Alright Folks, after a few months with "The Masters" we are going to take a hard right into new, and somewhat popular, fiction.
The recent discussion, during Tender is the Night, concerning how folks circa 1930 looked at World War 1 brought this too mind.
After four harrowing years on the Western Front, Tom Sherbourne returns to Australia and takes a job as the lighthouse keeper on Janus Rock, nearly half a day’s journey from the coast. To this isolated island, where the supply boat comes once a season, Tom brings a young, bold, and loving wife, Isabel. Years later, after two miscarriages and one stillbirth, the grieving Isabel hears a baby’s cries on the wind. A boat has washed up onshore carrying a dead man and a living baby.
Tom, who keeps meticulous records and whose moral principles have withstood a horrific war, wants to report the man and infant immediately. But Isabel insists the baby is a “gift from God,” and against Tom’s judgment, they claim her as their own and name her Lucy. When she is two, Tom and Isabel return to the mainland and are reminded that there are other people in the world. Their choice has devastated one of them.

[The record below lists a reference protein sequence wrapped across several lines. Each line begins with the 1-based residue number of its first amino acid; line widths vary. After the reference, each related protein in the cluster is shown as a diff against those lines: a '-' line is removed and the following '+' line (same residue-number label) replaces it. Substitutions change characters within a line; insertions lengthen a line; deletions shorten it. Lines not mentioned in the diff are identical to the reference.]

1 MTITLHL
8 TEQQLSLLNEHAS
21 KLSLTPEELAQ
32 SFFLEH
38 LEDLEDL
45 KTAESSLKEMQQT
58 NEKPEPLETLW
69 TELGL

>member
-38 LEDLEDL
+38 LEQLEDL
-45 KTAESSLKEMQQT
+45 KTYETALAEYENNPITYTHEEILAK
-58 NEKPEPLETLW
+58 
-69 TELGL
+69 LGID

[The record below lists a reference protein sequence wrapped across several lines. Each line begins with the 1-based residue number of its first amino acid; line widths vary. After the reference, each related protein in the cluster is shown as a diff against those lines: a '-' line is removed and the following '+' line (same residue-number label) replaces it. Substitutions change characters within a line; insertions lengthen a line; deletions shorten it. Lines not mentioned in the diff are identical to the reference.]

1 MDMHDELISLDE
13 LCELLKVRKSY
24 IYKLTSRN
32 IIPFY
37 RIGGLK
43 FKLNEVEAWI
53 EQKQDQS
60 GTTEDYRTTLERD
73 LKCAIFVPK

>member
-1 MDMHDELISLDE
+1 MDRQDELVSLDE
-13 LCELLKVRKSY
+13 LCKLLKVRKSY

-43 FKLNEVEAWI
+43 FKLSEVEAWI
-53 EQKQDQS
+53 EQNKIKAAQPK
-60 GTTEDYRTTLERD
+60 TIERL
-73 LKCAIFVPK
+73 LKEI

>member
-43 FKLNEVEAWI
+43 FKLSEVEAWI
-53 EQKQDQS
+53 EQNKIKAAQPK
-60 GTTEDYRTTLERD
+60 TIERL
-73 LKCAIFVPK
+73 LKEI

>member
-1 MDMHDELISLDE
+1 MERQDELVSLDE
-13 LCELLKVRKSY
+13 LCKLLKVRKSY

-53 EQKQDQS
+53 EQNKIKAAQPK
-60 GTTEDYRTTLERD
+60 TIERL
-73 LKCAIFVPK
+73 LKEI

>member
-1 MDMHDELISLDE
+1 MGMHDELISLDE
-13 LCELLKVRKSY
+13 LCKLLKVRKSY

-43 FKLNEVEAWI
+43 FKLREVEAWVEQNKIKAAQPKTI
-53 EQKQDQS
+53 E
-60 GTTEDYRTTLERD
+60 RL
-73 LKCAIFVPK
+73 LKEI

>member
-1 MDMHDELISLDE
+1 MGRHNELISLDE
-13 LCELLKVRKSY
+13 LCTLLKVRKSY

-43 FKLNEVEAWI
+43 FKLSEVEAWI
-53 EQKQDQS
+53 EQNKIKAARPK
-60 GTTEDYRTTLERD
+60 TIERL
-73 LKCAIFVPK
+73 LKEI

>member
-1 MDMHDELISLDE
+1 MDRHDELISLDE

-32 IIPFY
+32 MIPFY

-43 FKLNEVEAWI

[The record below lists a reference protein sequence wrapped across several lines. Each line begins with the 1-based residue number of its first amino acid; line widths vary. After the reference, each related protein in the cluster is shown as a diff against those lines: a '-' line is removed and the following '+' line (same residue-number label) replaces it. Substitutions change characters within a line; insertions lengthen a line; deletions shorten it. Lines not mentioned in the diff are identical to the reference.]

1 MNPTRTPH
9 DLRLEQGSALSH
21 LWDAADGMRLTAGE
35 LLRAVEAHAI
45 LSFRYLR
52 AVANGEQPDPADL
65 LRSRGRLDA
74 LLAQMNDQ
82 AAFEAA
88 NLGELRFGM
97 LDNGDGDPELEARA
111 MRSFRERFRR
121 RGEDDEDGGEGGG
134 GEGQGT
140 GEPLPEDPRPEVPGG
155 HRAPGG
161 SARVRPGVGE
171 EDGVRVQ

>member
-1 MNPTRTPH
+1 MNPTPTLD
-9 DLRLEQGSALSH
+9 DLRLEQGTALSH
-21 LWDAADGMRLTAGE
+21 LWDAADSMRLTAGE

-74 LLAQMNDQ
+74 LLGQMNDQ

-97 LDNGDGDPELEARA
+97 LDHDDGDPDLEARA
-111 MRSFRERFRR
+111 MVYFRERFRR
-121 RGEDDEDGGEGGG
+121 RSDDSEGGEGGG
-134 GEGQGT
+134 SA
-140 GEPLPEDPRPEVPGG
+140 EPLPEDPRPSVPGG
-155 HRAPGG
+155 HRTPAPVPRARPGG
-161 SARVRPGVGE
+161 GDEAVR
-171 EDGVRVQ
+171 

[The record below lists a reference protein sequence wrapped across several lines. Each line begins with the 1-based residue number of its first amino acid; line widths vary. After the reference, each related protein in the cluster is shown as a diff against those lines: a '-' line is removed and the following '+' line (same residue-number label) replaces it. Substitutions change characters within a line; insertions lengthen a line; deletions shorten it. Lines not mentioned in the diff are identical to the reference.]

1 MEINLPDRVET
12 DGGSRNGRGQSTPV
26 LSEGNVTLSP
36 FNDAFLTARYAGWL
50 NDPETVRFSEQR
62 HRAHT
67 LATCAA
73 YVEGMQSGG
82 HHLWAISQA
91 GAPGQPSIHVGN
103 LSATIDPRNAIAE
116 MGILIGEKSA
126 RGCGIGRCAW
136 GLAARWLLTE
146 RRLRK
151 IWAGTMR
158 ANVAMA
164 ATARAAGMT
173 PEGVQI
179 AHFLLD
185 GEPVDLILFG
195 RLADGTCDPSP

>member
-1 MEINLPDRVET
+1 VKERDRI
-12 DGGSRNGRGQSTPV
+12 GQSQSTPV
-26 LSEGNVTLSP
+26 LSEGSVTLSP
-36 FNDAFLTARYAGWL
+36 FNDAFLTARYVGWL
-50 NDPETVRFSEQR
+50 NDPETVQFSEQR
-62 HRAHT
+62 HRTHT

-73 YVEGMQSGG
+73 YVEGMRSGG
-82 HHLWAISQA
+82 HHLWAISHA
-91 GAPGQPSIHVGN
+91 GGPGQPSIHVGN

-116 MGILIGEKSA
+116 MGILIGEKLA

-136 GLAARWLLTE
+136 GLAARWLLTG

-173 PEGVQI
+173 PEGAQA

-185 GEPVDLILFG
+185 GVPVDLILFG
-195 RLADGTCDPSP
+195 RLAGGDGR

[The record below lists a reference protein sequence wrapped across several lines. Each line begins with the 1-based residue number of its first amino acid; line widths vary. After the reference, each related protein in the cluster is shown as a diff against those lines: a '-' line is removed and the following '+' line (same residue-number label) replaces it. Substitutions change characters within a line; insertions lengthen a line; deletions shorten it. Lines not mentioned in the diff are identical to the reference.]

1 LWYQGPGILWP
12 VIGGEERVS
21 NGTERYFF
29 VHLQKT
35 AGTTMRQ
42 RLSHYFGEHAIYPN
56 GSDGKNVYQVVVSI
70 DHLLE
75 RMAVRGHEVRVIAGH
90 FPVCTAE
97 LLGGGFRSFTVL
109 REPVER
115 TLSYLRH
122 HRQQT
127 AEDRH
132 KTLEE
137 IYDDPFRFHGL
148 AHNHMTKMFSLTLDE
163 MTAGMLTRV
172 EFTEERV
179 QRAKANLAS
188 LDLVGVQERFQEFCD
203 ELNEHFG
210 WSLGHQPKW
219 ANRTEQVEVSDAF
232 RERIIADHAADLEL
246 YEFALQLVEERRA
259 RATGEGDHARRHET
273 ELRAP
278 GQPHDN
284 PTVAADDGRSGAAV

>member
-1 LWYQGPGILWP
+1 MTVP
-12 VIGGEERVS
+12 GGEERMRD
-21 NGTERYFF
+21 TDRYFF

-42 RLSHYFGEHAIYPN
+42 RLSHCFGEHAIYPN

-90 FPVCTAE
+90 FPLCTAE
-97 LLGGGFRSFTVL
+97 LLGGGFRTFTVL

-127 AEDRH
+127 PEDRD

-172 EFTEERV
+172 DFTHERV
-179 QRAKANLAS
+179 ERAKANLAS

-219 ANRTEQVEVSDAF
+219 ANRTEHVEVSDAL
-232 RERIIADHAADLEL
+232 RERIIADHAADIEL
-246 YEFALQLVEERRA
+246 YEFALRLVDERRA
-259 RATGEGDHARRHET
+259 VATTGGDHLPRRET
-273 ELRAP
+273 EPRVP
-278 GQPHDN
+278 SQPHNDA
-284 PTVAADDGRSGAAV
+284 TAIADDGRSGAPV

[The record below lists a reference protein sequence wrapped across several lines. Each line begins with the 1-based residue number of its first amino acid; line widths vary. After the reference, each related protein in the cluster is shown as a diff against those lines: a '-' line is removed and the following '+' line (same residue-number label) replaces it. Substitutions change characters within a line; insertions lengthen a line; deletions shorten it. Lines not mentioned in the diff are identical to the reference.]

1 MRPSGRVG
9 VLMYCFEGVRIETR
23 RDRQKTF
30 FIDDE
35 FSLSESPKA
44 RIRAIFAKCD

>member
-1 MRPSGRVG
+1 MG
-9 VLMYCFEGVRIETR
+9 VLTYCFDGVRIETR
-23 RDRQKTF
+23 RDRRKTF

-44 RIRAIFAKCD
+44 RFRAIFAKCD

It spent some time on the New York Times Bestsellers list in 2012, won Goodreads user voted Best Historical Fiction of 2012 award, and just got a silly amount of good reviews.
My somewhat Elitist Tendencies have a knee jerk reaction to books that Oprah and Martha Stewart's magazines gush over, seems somewhat overwrought in its description and just seems somewhat too, I dont know-Mainstream?
But tones of good reviews from a lot of publications I respect-so what the hell.